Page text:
So, he said, people donate money, and he’s shocked and grateful all the time. “Money comes in.”

Kids practice writing letters at the new bawarti in India. Contributed photo

Crowe said he has a tough time sometimes accepting the money but what he has had to learn and continually learn is that people give. “I have to trust that God is going to bless them for their gift. That’s what I have to learn.”

Crowe became involved after hearing a special speaker talk about India in his church. Crowe was running sound. “I was so glad I was in this little cubbyhole in the balcony. Nobody else was up there except for me running sound. I was so glad I was all alone because tears started to come down from my eyes.” Crowe said he’s been involved in Pentecostal or emotional churches all his life so he understands emotion. “I was caught up that night in emotion. I understand that. But the problem is it didn’t leave me. Every time I’d open a book, turn on the TV or open a newspaper, it was India, India, India. Every time I’d do this, I’d see India. It got to the point where I was almost tired of it because I couldn’t do anything about it.”

He finally decided the powers that be must be telling him to do something, so he enrolled in an Emergency Medical Technician class at Ridgewater College, became an EMT, and started working for the city of Willmar as an ambulance driver. “The whole reason behind all of this was that I figured if I have that kind of training maybe someday I’ll be able to go to India for about a month and do some volunteer work.” So, after a year of the EMT and working for the city of Willmar, he heard about this hospital in Calcutta and wrote a long letter to the administration telling them he would like to come for a month and work in their hospital, all at his own expense. They replied and the short letter said “Thanks Gary, but no thanks. We don’t have any place for you, but we’ve enclosed an envelope if you want to send us some money.” It was a slap in the face, Crowe said.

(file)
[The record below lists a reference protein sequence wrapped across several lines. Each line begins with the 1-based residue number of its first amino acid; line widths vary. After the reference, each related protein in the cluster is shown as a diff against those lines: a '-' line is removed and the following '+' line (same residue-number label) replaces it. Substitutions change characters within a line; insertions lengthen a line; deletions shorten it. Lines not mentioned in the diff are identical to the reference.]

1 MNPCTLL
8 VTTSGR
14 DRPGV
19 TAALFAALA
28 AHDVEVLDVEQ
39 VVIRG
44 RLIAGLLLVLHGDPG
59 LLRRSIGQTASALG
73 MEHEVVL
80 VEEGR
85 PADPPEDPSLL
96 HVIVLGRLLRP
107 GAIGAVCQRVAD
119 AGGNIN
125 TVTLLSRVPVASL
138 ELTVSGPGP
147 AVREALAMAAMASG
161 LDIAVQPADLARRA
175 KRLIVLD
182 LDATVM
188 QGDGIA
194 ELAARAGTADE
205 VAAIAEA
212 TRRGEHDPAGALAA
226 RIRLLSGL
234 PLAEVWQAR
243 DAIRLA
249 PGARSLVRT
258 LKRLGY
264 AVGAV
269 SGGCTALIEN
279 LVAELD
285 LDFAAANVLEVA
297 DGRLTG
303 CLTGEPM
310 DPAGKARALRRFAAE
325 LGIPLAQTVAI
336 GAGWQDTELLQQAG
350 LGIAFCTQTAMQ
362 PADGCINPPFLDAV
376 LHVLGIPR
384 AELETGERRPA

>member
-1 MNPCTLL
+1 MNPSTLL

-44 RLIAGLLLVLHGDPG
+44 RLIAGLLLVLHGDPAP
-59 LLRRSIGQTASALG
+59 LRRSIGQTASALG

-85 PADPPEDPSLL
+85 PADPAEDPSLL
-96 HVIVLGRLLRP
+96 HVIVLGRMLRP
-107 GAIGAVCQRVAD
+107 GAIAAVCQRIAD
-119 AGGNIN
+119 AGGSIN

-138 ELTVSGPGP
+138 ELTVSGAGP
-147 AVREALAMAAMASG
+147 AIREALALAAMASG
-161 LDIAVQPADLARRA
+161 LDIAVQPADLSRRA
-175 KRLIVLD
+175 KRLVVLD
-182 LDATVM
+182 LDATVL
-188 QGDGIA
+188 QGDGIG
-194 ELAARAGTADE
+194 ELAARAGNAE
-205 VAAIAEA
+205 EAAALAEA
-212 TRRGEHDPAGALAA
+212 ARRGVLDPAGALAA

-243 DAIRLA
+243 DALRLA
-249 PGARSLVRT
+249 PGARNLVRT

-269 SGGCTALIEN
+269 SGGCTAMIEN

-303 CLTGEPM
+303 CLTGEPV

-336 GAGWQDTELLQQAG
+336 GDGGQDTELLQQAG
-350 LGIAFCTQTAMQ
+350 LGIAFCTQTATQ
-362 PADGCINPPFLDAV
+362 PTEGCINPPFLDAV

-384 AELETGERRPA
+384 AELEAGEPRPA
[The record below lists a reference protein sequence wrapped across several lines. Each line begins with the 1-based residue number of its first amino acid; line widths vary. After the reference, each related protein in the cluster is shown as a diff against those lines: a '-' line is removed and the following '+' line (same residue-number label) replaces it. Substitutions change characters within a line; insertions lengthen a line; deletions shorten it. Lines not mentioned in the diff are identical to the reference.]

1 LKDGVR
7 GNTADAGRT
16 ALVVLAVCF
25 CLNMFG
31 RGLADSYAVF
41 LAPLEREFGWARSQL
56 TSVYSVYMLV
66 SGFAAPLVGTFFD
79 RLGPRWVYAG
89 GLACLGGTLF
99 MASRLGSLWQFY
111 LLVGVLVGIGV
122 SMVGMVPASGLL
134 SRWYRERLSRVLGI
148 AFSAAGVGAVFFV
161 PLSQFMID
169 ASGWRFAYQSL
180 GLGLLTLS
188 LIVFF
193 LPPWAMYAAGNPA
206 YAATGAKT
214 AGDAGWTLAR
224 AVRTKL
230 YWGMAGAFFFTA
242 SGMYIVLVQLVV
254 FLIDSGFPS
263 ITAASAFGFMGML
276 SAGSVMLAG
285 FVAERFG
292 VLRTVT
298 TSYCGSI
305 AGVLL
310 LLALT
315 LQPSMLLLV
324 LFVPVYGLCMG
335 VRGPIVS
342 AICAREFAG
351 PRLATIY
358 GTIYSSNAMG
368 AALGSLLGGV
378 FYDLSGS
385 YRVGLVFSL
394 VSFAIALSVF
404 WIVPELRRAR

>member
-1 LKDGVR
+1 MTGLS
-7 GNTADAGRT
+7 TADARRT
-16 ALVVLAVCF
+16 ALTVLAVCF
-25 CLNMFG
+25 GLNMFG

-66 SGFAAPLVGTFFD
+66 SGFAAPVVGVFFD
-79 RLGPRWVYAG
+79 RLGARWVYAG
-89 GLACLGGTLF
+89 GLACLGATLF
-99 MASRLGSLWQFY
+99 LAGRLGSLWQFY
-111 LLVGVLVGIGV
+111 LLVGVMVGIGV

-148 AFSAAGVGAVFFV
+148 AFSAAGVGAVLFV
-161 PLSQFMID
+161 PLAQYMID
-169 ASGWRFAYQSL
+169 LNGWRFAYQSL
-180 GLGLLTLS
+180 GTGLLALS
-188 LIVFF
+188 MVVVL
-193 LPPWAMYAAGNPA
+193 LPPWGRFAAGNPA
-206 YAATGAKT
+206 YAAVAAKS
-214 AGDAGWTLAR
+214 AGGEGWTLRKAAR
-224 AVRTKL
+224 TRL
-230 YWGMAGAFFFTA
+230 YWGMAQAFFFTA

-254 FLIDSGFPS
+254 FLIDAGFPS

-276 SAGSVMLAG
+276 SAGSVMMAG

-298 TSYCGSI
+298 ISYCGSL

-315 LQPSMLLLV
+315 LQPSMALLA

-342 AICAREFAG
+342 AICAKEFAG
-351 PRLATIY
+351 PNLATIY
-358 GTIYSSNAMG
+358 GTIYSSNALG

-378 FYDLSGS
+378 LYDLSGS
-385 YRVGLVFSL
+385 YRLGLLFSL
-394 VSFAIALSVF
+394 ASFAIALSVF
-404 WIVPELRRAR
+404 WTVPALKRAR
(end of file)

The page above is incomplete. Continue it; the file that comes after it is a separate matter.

About a year later, Crowe was working with the Sonshine Festival when he got a phone call from a man who lives in the Twin Cities six months out of the year and India six months. “He’s an Indian, and he had heard about Sonshine, and he has these huge crusades attended by 40,000 to 50,000 people.” He told Crowe he wanted to reach young people. Crowe and Bob Poe met the man at a Perkins in the Cities. “He explained his whole history and invited them to go to India for a couple of weeks to help him do this crusade. “Bob’s not understanding what this is doing to me. This is it, this is it, and anyway we end up going there. I didn’t know if this would be the first and last time I would ever go to India in my mind.”

Crowe brought enough film to take 240 pictures. He ended up buying film while he was there. “When I came home, I had taken over 500 pictures on film. Everything was exciting to me.”